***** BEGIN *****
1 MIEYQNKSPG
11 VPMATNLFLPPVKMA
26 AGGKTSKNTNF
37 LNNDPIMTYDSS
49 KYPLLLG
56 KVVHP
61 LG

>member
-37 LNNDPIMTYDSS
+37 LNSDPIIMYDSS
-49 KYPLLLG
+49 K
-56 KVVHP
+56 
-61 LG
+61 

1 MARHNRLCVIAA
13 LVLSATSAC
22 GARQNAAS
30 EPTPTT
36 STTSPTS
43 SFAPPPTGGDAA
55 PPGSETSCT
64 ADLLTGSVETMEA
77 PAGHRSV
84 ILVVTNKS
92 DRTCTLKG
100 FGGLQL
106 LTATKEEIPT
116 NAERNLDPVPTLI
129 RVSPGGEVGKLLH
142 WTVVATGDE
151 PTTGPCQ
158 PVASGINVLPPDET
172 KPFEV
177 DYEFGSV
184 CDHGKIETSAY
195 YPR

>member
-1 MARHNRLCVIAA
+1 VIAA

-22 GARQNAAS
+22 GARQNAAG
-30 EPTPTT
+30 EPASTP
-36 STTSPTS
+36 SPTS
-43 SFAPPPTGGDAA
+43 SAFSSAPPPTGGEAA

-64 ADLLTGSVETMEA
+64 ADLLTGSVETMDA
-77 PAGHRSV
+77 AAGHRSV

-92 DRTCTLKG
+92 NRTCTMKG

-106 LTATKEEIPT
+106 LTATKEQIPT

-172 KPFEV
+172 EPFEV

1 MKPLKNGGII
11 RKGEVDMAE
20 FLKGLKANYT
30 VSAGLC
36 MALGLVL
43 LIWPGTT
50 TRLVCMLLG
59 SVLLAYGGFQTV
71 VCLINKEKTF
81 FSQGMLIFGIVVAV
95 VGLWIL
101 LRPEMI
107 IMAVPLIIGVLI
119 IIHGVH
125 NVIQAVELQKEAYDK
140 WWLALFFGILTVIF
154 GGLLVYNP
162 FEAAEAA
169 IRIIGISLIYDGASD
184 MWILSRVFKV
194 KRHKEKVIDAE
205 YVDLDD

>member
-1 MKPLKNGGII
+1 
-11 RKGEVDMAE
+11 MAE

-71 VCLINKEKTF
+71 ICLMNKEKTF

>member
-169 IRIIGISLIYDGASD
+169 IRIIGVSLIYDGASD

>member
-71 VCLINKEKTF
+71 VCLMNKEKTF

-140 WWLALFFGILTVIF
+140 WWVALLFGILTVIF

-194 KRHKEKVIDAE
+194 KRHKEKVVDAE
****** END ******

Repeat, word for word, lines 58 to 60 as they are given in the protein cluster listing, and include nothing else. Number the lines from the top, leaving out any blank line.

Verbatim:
-172 KPFEV
+172 EPFEV

1 MKPLKNGGII